Private house Suha by Arhitektura d.o.o.

From the ground floor the staircase leads to the first floor and into a longitudinal corridor along the west side, featuring a long, panoramic window which allows views of the town panorama. The east side of the corridor is dotted with the sleeping and ‘working’ rooms of children and parents with corresponding bathrooms. The entire eastern side of the corridor is lined with wardrobes. The parents’ bedroom has a separate bathroom and a south-facing panoramic window which allows picturesque views of the surroundings from the level of the bed.

Private house Suha by Arhitektura d.o.o.

The building construction is made of reinforced concrete, the partition walls are brick and the roofing is made of wood. Above the ground floor, a more complex bridging is realized for the purpose of the large ground-floor panoramic window. The external load-bearing walls are insulated with 25cm thick insulation, on which white plaster is placed. The zinc roof is light grey in colour. A glass projecting roof is installed over the building’s main entrance. The green ‘terrace’ in front of the living room is equipped with a wide walking surface made of teak wood.

The heating is a combination of under-floor heating, recuperator, heat pump and two geothermal bore holes. The low energy house has minimal electric energy consumption. Because of its low energy consumption, the house has apertures only where they are needed, or where additional views of the surroundings are thus enabled.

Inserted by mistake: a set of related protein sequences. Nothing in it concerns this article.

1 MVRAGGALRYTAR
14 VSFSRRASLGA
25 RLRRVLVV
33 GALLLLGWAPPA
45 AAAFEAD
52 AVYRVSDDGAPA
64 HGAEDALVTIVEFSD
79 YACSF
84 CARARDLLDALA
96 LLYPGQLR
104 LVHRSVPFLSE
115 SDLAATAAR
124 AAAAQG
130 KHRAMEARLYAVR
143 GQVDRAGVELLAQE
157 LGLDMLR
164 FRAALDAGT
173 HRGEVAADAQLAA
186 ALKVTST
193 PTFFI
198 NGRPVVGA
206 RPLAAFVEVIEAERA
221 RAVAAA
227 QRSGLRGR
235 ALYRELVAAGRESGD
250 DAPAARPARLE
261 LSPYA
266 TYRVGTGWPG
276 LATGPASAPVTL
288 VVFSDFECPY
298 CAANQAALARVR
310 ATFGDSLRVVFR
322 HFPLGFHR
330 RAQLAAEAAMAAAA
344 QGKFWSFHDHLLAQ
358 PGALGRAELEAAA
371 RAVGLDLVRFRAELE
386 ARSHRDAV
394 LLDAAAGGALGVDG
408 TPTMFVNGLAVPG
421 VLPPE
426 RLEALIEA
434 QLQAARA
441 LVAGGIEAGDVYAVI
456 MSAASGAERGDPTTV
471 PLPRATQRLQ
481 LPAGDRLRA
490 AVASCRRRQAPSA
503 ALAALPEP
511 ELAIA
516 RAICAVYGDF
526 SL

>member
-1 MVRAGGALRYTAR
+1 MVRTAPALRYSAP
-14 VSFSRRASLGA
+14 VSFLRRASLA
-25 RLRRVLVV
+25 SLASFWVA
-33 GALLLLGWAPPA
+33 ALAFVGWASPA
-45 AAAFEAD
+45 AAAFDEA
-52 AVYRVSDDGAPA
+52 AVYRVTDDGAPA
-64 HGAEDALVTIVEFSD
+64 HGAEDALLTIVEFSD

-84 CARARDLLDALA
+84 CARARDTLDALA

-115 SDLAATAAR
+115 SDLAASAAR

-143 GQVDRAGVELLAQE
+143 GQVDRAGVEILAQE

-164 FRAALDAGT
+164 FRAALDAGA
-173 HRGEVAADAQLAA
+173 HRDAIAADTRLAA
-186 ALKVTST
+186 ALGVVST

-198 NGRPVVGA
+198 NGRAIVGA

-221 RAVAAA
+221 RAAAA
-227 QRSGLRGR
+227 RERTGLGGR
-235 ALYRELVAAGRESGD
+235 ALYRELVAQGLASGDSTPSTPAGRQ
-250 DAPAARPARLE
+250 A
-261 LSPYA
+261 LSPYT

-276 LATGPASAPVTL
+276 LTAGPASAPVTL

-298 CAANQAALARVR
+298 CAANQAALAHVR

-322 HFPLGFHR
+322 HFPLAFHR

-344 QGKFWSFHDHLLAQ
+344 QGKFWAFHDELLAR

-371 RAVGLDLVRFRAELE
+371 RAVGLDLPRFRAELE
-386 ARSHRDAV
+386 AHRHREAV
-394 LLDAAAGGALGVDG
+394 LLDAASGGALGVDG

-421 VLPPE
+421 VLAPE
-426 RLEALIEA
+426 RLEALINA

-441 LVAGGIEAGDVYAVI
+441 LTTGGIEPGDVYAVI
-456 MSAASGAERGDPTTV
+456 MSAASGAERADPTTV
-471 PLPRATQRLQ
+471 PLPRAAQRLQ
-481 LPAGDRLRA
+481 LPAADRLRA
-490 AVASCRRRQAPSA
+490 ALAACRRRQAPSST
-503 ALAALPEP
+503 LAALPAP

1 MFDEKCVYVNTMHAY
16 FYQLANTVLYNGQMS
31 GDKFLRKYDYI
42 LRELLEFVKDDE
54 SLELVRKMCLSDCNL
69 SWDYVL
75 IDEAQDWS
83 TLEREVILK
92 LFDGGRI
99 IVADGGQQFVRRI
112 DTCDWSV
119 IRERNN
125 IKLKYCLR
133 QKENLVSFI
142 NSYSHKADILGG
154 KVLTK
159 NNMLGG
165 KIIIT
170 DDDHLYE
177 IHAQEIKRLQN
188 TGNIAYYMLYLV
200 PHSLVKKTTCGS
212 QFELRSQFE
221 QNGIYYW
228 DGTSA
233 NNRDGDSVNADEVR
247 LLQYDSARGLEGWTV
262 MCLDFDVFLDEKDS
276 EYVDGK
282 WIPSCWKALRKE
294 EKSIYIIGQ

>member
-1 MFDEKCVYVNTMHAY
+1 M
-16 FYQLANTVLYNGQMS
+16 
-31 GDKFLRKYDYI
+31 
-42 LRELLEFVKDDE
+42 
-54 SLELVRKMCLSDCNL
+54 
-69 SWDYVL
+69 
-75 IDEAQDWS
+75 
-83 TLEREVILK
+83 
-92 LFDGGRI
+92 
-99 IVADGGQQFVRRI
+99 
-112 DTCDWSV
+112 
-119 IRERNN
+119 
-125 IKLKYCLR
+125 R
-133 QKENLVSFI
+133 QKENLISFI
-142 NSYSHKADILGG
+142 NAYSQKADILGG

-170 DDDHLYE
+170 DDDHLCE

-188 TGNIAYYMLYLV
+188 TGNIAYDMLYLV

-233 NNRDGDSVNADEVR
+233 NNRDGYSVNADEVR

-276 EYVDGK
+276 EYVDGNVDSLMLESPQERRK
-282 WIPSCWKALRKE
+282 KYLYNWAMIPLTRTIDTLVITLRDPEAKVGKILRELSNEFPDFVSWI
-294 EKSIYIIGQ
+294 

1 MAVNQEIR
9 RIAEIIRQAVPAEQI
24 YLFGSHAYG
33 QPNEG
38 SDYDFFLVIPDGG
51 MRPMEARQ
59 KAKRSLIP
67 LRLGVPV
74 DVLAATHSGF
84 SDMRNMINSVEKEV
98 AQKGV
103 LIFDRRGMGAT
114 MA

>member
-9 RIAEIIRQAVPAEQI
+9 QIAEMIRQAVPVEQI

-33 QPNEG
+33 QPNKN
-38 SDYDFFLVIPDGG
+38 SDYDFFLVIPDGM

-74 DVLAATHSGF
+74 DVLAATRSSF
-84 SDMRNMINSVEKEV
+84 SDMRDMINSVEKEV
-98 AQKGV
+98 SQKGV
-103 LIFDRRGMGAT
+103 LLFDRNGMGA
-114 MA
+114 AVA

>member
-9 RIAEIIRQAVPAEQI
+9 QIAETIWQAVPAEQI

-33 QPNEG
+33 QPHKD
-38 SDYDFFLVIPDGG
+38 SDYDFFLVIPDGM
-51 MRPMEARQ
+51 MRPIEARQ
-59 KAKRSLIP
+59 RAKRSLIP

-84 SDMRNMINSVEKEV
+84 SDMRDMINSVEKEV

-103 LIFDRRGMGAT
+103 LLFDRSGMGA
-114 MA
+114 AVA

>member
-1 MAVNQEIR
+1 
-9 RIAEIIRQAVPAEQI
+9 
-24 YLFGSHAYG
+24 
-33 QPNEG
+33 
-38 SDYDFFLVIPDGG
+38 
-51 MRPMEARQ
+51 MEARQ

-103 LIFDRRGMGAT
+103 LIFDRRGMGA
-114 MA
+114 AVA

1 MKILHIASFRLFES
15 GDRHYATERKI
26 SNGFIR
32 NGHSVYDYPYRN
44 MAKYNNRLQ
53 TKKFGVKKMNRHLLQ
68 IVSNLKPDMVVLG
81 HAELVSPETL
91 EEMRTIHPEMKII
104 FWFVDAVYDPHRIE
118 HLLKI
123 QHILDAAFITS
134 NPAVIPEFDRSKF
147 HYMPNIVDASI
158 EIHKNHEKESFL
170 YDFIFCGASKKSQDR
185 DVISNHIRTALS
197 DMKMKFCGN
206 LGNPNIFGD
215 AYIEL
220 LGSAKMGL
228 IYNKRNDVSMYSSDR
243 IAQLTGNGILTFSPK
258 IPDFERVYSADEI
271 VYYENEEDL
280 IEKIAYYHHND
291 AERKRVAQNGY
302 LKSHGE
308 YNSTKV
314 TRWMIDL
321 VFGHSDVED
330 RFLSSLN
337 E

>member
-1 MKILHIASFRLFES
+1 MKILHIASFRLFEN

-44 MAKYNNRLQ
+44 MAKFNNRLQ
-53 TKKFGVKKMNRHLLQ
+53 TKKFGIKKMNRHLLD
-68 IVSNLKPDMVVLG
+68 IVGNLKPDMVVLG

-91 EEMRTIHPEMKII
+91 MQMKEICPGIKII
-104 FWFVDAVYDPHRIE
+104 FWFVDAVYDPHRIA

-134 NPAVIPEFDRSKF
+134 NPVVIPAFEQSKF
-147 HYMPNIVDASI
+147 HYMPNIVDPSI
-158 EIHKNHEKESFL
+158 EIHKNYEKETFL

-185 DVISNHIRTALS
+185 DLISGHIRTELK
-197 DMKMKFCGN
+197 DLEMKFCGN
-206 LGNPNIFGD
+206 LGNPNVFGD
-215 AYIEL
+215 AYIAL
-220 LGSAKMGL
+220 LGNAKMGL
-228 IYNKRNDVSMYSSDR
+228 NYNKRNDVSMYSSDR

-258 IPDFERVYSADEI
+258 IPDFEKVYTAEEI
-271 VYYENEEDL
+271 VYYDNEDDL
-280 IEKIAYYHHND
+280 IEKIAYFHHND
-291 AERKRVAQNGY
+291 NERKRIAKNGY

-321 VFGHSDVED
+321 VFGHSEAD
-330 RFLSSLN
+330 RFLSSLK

Private house Suha by Arhitektura d.o.o.

Architectural design: Arhitektura d.o.o. (Peter Gabrijelčič, Boštjan Gabrijelčič)
Construction: 2010-2012
Client: private
Location: Suha / Škofja Loka, Slovenia
Structural engineering: Navor d.o.o.
Building costs: 450.000 eur

  • Steve

    A very nicely considered house, with finely crafted response to the vernacular setting.

    It took a bit of careful reading off the post to discover the neat logic of the flip in orientation of the bedrooms as opposed to the living areas – something that would have been much easier if there had been a north point on the plans!

  • alex

    Nice View!

  • http://www.ilikearchitecture.net ArchitectureBlog

    Wow, I have a love-hate feeling about this house. The outside structure is too imposing and "simple". On the other hand the interiors are just amazing. The polished concrete floors, eye-height windows and white colour is just jaw-dropping.

    • joseph

      I thought the opposite. What is going on in there? I couldn't have submitted a render that bare at uni so how can they here?

  • Lisbeth Breitenbach

    Needs more windows on front

  • sara

    give a 6 year old a few coloured sharpies and it'd be game over!

  • Fatose

    Project speaks two languages. Modern with traditional. With the modern pratice it developes the essence of traditional. I wonder how did the people living nearby accept the project… as a hommge or as a threat?

  • wma

    The exterior looks like a post-modern reinterpretation of the existing vernacular but stripped of any soul, important things like texture and colour. Like they've taken out the good bits.
    The interior looks like an abandoned institutional office building.
    Sorry, not a fan…

  • http://www.largeformatposters.com/ Print Poster

    It's amazing hoe simple and elegant this architecture looks but seeing the plan and the process of this design, it seems so complicated and takes a lot of planning and implementation to achieve this architecture. :)

  • http://praxismultiplicity.tumblr.com/ richard

    architecture = abstracted object / commodity … apparently